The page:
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The Big Cigar review – proof that Hollywood can’t be trusted to tell the stories of Black radicals
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The Big Cigar review – proof that Hollywood can’t be trusted to tell the stories of Black radicals

A few years back, in conversation with three Chicago-area Black Lives Matter activists, I brought up the then-forthcoming film Judas and the Black Messiah, starring Daniel Kaluuya as Fred Hampton, the deputy chairman of the Black Panther party in Illinois, who was assassinated by Chicago police, with help from the FBI, in 1969, aged 21. Were they excited to see this hometown hero brought to the big screen? Their collective eye-roll was so hard it nearly put a hole through the wall. “I mean, the CIA has a liaison office in Hollywood,” said one. “It’s impossible to go through that system and expect an authentic portrayal of an anticapitalist revolutionary.”

The Big Cigar is the latest attempt to pull off such a portrayal, regardless. It stars Moonlight’s André Holland as Black Panther Party co-founder Huey P Newton and tells the (sort of) true story of Newton’s 1974 flight to Cuba to escape a murder charge, with the help of Hollywood producer Bert Schneider (Alessandro Nivola) and an entirely fake movie codenamed The Big Cigar. It sounds similar to the plot of 2012 Oscar-winner Argo, because it is, and because both were originally optioned from magazine features written by the same hot-shot long-read reporter, Joshuah Bearman.

The appeal of adaptation is obvious: a border-hopping caper storyline set against a backdrop of 1970s “radical chic”. But whereas Argo slid into development within months of the article’s publication (with a little help from the CIA’s aforementioned Hollywood bureau), it’s taken 12 years, a global protest movement and the subsequent mainstreaming of previously “radical” antiracist ideas for Huey’s revolution to be televised.

This is at least partially because of the FBI’s campaign of sabotage against 20th-century Black leaders, which was so ruthlessly effective that it remains near-impossible to separate the truth from deliberate distortions, or sort these threads into any kind of moral coherence. Was Newton actually guilty of the serious crimes with which he was charged (but not convicted) in 74, including the murder of a 17-year-old girl? Moreover, can the violence of the oppressed ever be meaningfully measured against the violence of their oppressors?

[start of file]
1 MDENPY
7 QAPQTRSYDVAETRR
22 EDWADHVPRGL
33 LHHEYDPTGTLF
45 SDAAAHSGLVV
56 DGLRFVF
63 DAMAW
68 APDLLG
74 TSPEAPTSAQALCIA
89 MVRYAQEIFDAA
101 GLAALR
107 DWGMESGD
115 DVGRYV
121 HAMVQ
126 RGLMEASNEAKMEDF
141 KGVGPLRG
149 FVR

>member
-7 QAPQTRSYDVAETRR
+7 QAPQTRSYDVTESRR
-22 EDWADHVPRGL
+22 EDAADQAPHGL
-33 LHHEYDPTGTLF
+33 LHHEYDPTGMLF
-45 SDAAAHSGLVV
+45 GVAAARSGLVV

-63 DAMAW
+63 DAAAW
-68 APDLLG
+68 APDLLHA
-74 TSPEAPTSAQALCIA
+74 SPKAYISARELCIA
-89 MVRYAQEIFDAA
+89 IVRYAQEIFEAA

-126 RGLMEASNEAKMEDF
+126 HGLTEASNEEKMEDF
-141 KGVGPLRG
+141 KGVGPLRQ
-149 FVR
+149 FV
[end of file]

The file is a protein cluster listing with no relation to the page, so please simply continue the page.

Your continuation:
Holland and Alessandro Nivola as the Hollywood producer Bert Schneider in The Big Cigar.View image in fullscreen

Wherever you personally land on that, don’t expect this drama to roll up its trouser legs and wade into the controversy quagmire. The Big Cigar sidesteps by focusing narrowly on Newton’s relationship with real-life Hollywood player Schneider, the well-connected son of a former head of Columbia Pictures, who, fresh from the success of 1969’s counterculture classic Easy Rider, is keen to associate himself with a righteous cause. There are flashbacks to other significant moments in Newton’s past, but these offer little context to the man’s character. On the contrary – jumping back and forth deprives us of a sense of how pressures might have accumulated to send him off course.

The Big Cigar lacks a sense of the historical stakes (the undercover FBI agents are depicted as Keystone cops in bellbottoms and love beads) but it does engage interestingly with the issue of Hollywood’s role in all this. When Newton and Schneider first meet, it’s at a glitzy showbiz party thrown by the latter, where – in between snorting lines and laughing it up with Jack Nicholson – he eagerly makes the case for cinema’s world-changing power. Newton is sceptical. He’s been warned that “Hollywood is a fast-track to capitalist co-optation,” and generally has the same misgivings expressed by my Chicago BLM pals, the best part of half a century on.

Schneider doesn’t give up, though, and neither does The Big Cigar. There’s a scene much later in the series where the two men are sitting poolside with a typewriter, hammering out a screenplay for Newton’s biopic, when Richard Pryor (Inny Clemons) chips in: “You know what, Bert? You should be in it too! The establishment honkey!” Bert demurs modestly: “Don’t put me in it. It’s not my story.” But Pryor insists, “I done been around Hollywood long enough to know it ain’t gonna get made unless you put a white person in it.”

If this is what it seems like – the writers putting their own pre-emptive responses to criticism in the mouth of a famously trenchant Black comedian – then you have to admire the moxie.

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Annoyingly, it’s the navel-gazing examination of self-identified “good white people” (altruism? narcissism? guilt?) that provides this mini-series’ most compelling thematic threads. Annoying, because by giving Schneider co-lead billing in what should have been the Huey P Newton story, The Big Cigar has supplied a dispiriting answer to its own still pertinent question: no, Hollywood can’t be trusted to authentically tell the stories of Black radicals; the compulsion to centre whiteness is just too strong.

Source: theguardian.com